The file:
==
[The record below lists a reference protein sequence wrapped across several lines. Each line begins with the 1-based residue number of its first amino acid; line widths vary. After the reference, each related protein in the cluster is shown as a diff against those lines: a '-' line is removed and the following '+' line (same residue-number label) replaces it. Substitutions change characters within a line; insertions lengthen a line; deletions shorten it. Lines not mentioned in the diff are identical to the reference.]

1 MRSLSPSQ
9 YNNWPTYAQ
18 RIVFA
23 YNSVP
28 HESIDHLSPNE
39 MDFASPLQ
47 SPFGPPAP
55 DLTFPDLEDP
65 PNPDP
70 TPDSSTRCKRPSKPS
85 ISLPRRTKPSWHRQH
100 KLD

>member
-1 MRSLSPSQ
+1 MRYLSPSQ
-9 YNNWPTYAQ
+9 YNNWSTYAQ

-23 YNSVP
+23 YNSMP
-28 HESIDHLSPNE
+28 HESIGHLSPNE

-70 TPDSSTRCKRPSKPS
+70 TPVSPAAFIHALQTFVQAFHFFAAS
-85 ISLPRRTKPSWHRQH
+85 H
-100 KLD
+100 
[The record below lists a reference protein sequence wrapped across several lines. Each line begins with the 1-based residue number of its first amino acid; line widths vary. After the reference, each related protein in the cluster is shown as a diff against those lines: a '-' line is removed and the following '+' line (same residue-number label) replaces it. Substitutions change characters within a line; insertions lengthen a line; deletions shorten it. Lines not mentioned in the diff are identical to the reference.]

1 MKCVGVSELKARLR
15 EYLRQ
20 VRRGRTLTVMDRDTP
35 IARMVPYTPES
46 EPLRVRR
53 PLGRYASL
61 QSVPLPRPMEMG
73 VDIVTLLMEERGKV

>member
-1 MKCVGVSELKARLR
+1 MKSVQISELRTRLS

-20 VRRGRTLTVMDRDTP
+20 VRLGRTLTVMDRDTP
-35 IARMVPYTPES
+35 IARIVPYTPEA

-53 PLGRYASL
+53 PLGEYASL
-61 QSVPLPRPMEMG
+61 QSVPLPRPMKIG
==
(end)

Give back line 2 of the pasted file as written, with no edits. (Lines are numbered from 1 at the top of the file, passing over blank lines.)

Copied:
1 MRSLSPSQ